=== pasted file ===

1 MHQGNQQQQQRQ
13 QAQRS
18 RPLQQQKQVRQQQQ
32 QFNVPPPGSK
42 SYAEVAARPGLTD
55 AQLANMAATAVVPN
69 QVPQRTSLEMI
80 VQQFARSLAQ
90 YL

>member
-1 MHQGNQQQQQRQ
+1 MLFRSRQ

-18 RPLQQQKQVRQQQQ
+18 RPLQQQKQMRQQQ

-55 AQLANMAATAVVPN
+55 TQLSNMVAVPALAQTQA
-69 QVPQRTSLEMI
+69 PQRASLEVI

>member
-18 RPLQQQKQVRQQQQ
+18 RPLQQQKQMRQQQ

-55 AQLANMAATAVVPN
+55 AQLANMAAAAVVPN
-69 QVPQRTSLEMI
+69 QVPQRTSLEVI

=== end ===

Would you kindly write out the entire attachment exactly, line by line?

1 MHQGNQQQQQRQ
13 QAQRS
18 RPLQQQKQVRQQQQ
32 QFNVPPPGSK
42 SYAEVAARPGLTD
55 AQLANMAATAVVPN
69 QVPQRTSLEMI
80 VQQFARSLAQ
90 YL

>member
-1 MHQGNQQQQQRQ
+1 MLFRSRQ

-18 RPLQQQKQVRQQQQ
+18 RPLQQQKQMRQQQ

-55 AQLANMAATAVVPN
+55 TQLSNMVAVPALAQTQA
-69 QVPQRTSLEMI
+69 PQRASLEVI

>member
-18 RPLQQQKQVRQQQQ
+18 RPLQQQKQMRQQQ

-55 AQLANMAATAVVPN
+55 AQLANMAAAAVVPN
-69 QVPQRTSLEMI
+69 QVPQRTSLEVI